Merkley, Blumenauer Introduce Columbia River Restoration Act to Clean Up Columbia Basin

WASHINGTON – Today, Senator Jeff Merkley (D-OR) and Representative Earl Blumenauer (OR-03) introduced the Columbia River Restoration Act (CRRA). The CRRA would authorize $50 million over five years for the Environmental Protection Agency (EPA) to establish a voluntary, competitive Columbia Basin grants program for projects that assist in eliminating or reducing pollution, cleaning up contaminated sites, improving water quality, monitoring the basin, and promoting citizen engagement.

Toxins are present throughout the Columbia Basin, and are harmful to humans, fish, and wildlife. These contaminants make their way into fish tissue and can be dangerous to humans if consumed. Some of these toxins are known to cause cancer and have been linked with neurological, developmental, and reproductive problems, including birth defects and learning disabilities. 

“A clean Columbia River is vital to support Oregon’s fishing and recreation industries, and to protect the health of Oregonians,” said Merkley. “At the same time, the Columbia River basin is the only large aquatic ecosystem that currently receives no dedicated funding to clean up and monitor toxics, leaving Oregonians exposed to the dangers posed by contaminated water and food. It’s time for Congress to act and protect this valued resource.”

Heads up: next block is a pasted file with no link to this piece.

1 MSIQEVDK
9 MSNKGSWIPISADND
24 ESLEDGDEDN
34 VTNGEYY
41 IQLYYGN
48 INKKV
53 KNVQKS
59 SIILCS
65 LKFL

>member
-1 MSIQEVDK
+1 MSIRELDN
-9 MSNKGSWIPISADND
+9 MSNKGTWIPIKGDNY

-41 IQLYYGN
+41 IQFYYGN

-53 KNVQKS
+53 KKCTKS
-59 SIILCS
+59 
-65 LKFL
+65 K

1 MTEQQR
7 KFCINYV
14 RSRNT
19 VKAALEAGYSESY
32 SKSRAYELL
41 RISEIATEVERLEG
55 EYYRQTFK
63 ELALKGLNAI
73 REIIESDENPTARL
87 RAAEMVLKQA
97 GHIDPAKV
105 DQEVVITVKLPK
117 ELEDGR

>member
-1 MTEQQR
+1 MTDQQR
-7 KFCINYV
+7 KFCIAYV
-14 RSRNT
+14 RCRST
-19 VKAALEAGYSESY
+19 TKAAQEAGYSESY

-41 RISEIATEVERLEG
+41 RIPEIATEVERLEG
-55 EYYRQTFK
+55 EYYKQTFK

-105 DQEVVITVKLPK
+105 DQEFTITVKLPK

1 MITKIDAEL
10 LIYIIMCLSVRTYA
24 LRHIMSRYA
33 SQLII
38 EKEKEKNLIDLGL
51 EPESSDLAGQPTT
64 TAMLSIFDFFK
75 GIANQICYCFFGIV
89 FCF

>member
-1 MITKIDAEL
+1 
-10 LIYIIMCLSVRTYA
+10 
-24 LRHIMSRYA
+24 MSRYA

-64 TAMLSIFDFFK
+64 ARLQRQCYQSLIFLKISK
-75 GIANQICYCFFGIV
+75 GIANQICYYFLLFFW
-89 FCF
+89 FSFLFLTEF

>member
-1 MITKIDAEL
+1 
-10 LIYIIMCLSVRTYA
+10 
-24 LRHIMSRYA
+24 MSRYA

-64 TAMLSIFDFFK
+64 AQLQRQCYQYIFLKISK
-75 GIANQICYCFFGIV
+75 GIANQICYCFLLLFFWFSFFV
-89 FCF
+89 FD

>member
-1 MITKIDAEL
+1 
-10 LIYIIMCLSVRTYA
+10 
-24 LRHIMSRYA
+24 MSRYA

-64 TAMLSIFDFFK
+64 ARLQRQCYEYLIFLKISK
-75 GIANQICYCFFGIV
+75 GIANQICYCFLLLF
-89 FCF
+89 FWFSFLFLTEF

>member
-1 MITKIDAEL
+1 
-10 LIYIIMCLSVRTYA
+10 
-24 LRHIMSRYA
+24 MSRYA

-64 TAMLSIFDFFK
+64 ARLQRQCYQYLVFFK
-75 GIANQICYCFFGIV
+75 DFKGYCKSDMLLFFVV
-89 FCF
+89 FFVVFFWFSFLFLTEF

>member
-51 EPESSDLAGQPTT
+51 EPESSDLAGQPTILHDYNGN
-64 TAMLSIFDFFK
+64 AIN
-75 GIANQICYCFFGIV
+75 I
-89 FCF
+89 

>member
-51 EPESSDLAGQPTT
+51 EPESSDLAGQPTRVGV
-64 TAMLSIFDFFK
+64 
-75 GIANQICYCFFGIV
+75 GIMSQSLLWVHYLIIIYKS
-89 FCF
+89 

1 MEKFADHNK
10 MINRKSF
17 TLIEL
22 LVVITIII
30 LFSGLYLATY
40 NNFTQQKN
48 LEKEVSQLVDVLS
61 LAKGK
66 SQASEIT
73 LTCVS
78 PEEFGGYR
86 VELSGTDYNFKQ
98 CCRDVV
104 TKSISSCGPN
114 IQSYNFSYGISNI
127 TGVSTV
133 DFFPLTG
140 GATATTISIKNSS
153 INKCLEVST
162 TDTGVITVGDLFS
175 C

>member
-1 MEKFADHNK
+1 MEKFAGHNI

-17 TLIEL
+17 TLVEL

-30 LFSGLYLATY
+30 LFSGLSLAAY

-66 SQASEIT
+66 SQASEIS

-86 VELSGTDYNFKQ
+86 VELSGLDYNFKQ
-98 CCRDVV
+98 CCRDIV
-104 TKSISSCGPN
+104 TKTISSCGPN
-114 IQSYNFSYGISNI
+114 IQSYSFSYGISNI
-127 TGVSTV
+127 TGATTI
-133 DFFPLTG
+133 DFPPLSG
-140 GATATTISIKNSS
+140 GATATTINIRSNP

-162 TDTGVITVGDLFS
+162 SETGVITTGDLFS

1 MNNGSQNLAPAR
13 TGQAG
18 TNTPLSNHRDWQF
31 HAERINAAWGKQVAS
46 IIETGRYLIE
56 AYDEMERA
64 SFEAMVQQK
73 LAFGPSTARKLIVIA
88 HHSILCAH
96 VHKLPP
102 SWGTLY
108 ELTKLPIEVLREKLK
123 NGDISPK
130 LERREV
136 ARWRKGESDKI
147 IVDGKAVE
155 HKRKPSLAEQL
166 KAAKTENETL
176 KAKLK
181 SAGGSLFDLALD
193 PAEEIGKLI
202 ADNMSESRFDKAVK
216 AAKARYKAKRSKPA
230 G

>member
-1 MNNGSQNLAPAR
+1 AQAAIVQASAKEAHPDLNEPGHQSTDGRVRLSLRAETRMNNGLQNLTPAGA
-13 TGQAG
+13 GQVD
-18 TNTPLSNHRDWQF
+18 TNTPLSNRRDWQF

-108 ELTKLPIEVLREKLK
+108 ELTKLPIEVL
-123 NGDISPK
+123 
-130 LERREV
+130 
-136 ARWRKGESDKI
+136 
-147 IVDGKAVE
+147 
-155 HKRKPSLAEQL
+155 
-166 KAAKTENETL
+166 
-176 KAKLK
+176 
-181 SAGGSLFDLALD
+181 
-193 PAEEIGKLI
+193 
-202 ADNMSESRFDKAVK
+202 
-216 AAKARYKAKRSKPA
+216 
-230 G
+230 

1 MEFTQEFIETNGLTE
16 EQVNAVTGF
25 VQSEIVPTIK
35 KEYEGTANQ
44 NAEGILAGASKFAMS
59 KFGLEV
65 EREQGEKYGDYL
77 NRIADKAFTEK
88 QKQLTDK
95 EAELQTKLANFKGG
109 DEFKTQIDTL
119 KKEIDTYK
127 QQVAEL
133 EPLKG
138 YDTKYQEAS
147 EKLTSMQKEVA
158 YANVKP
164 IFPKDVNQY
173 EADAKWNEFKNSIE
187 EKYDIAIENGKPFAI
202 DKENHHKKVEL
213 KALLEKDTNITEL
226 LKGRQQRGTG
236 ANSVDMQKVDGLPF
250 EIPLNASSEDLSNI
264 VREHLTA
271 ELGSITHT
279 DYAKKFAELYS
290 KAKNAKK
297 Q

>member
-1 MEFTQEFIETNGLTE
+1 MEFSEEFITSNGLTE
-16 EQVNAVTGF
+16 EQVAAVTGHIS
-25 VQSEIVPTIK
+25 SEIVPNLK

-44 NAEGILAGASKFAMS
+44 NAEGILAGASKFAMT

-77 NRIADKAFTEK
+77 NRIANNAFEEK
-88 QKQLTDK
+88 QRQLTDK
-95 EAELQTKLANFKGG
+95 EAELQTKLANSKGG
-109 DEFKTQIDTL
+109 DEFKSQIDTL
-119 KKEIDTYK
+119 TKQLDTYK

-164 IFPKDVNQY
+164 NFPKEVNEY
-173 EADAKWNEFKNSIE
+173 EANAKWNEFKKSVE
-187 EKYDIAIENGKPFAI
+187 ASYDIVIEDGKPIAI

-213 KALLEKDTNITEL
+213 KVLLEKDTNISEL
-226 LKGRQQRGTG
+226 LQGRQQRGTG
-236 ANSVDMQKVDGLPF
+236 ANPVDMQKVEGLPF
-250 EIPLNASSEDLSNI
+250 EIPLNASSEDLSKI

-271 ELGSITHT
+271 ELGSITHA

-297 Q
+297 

“The Columbia River provides energy, food, jobs, and recreation for the entire region, and yet we have let it become dangerously polluted,” said Blumenauer. “Everyone in the Pacific Northwest appreciates the many ways in which the Columbia Basin enriches our lives, and we can’t just take it for granted. The CRRA is a crucial step toward restoring the river, and I look forward to working with Senator Merkley and my other colleagues to advance this vital legislation.”

The Columbia River is the largest river in the Pacific Northwest. It is 1,253 miles long and its drainage basin extends into seven states. Approximately 8 million people inhabit the Basin, including members of several Tribal nations and angling groups who frequently fish in its waters. Historically, the Columbia and its tributaries have constituted the largest salmon-producing river system in the world, with annual returns peaking at 16 million fish.